Patriotic funds had existed in Canada for over a hundred years. Mainly private initiatives, they took donations from individuals and businesses to support soldiers and their dependents, during and after wars.
Money for Families
Montreal social activist and manufacturer Sir Herbert Ames followed these precedents in August 1914 in establishing the Canadian Patriotic Fund (CPF). A private organization with the Governor-General as patron and the federal minister of finance as treasurer, the CPF would raise nearly $50 million for soldiers’ families, distributing it through a vast network of local volunteers. The Fund urged Canadians “to fight or pay,” and sought to reassure married men – 20 per cent of all Canadian soldiers during the war – that wives and families would be cared for in their absence.
Entitlement Influenced by Social Values
The CPF performed its principal tasks – fundraising, relief, and the provision of social advice to recipients – with conservative views on entitlement and moral virtue firmly in mind. Fund investigators, including hundreds of women, acted as volunteer social workers, visiting families to determine their level of need or eligibility, and often advising them on how to manage war-related social issues such as budgeting, child care, nutrition, and personal hygiene. Recipients considered undeserving could be dropped without appeal.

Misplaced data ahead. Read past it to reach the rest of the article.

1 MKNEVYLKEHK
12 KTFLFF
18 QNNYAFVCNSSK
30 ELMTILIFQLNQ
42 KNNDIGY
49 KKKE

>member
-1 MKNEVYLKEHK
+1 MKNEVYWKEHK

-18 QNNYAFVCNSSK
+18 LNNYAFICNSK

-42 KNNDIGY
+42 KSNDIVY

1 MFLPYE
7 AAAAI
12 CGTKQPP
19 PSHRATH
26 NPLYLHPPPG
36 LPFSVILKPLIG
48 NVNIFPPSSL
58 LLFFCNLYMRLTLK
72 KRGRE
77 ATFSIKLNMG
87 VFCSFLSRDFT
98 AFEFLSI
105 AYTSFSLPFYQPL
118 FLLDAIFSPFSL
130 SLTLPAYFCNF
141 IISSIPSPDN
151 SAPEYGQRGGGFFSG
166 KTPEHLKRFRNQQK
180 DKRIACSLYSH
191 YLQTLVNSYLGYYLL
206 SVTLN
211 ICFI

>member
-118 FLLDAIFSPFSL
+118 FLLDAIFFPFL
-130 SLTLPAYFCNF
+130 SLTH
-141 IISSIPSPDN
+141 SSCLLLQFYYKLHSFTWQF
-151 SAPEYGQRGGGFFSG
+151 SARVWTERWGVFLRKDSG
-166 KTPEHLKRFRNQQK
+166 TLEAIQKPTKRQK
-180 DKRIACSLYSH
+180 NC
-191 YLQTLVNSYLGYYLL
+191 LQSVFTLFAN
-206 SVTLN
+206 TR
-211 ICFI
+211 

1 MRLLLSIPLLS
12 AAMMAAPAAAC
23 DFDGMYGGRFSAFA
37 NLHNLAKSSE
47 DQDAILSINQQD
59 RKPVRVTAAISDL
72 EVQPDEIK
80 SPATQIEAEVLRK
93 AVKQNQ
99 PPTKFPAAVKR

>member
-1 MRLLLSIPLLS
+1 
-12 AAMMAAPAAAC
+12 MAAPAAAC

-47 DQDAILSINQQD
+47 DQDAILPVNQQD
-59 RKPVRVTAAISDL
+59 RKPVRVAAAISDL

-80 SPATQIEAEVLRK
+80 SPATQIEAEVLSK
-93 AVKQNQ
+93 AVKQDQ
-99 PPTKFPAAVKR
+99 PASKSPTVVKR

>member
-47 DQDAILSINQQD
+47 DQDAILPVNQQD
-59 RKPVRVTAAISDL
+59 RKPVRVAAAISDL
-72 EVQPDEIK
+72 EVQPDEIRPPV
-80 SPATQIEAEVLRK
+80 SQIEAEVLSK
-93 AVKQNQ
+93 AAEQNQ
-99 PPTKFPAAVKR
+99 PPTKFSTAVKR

Lesson Learned: The Welfare State
The CPF and other private initiatives performed essential work, but the war convinced most Canadians that support for soldiers’ families was a public responsibility. During the Second World War, the CPF would not be reinstituted and soldier welfare would be handled by the federal government. This was an important component in the growth of Canada’s welfare state.